Something I have gradually noticed afflicts those of my acquaintance who have a competitive spirit, is that competitiveness fosters stupidity.
I don't like to show people up online, so it's hard to give examples! I'll try to describe what I mean.
Suppose (to give a fictional example), a woman were to say to her friend at church, "In thirty years of making cakes I've found that using fresh eggs and fresh baking powder gives you a better rise than using old ones." And suppose her friend has a competitive spirit and replies hotly, "Well, I've been making cakes for my family every week for nine years and mine are perfectly satisfactory, thank you!"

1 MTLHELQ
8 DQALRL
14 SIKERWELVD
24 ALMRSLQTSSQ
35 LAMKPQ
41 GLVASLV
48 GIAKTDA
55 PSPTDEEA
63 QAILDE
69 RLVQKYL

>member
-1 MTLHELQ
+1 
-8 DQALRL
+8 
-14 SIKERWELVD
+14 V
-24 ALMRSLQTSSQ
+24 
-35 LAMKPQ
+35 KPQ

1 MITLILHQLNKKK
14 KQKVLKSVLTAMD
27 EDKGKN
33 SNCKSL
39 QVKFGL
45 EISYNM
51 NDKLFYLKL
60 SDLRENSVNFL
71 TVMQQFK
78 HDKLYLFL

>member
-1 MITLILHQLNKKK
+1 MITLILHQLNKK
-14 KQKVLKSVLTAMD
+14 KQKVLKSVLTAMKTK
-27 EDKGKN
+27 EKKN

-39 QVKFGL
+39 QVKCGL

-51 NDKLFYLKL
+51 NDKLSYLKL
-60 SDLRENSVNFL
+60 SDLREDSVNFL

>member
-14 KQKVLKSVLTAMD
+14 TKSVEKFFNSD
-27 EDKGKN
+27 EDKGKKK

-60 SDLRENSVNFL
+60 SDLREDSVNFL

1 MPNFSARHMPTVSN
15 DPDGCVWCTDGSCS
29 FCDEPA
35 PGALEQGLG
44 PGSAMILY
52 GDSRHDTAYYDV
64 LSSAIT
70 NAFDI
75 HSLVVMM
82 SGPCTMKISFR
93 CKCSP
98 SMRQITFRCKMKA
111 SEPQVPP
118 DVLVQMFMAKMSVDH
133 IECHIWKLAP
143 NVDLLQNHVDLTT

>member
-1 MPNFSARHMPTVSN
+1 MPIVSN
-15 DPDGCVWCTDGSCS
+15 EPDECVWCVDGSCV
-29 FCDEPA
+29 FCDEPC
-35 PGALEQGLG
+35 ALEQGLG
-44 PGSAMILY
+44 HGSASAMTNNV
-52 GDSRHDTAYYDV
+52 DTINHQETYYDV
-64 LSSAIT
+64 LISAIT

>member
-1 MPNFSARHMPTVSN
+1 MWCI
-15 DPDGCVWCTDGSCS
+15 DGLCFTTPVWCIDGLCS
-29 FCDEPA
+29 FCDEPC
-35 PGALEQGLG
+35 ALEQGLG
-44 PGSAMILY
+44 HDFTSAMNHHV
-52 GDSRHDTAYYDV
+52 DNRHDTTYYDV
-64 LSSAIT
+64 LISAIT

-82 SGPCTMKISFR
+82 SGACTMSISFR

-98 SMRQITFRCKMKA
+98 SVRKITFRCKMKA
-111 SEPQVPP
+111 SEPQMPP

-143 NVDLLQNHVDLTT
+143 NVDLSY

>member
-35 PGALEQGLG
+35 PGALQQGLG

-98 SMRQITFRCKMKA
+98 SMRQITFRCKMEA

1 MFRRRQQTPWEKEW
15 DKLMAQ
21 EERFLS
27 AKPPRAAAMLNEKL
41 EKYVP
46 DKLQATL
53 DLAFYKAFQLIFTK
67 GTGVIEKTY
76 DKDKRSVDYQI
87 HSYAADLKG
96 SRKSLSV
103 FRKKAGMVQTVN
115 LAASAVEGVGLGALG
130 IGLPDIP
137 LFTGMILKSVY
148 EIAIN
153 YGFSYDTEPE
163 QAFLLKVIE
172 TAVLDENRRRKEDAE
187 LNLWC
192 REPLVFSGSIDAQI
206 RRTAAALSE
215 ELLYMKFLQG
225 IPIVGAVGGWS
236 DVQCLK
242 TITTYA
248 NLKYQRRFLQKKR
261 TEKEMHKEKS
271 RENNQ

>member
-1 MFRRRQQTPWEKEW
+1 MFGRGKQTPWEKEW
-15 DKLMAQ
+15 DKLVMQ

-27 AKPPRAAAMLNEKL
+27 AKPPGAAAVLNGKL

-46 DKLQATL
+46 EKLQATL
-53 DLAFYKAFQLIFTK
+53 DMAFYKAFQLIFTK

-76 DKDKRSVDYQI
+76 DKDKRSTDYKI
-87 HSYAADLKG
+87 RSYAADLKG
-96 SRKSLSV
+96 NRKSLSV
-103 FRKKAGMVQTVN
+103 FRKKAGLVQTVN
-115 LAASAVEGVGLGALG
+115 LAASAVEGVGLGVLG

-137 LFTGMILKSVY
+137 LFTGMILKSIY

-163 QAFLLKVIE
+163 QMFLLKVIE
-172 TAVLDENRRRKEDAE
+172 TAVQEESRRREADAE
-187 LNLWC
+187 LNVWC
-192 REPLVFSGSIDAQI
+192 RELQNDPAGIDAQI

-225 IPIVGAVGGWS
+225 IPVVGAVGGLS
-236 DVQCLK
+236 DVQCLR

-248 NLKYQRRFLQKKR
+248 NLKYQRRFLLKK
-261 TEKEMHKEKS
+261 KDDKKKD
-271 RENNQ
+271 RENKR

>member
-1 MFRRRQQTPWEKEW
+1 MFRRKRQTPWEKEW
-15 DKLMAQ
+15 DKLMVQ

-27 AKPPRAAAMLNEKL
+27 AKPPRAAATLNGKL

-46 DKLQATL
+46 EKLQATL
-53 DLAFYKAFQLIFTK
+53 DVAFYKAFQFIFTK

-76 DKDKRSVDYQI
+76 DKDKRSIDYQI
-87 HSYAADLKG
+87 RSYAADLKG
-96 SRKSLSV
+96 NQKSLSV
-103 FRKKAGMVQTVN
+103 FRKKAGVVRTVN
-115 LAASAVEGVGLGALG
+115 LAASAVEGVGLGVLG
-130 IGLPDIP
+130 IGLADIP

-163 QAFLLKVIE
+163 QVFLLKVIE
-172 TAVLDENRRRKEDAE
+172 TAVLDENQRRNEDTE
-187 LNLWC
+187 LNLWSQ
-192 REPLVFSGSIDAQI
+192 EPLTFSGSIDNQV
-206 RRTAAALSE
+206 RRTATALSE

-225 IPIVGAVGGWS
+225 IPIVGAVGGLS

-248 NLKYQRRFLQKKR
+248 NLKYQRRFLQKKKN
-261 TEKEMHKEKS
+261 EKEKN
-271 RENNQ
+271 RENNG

She does listen, but what she hears is a competition starting up. She hears the other woman saying, "My cakes are better than yours." So that's what she responds to.
Except, that isn't what the woman is saying. She wasn't starting a competition, she was sharing a life lesson — which the competitive woman didn't benefit from because she missed it. She was too busy staying at the front of the race. She missed the point and she missed the opportunity to learn. All she ended up with was the reassurance of "I'm as good as she is."
A competitive spirit divides our attention three ways — how I'm doing and how she's doing (who's winning), and the subject matter in hand. It's hard to learn something new when there's clamour in your head, and hard to notice and evaluate accurately when you're tense and anxious.
Humility has a quiet eye — it observes thoughtfully and maintains the interior spaciousness to take new information on board. Humility is its own form of minimalism, preserving an uncluttered mind.